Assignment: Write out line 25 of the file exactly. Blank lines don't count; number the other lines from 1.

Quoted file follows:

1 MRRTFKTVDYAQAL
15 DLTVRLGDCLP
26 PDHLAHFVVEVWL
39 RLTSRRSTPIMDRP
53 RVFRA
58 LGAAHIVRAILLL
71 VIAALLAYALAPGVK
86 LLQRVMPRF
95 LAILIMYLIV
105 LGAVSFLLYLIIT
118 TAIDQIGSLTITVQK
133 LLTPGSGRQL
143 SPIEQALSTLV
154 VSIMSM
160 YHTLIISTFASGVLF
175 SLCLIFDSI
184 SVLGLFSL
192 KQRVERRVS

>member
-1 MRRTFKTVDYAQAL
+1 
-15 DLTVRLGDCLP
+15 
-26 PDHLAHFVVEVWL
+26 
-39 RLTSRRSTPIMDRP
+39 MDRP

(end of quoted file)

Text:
+26 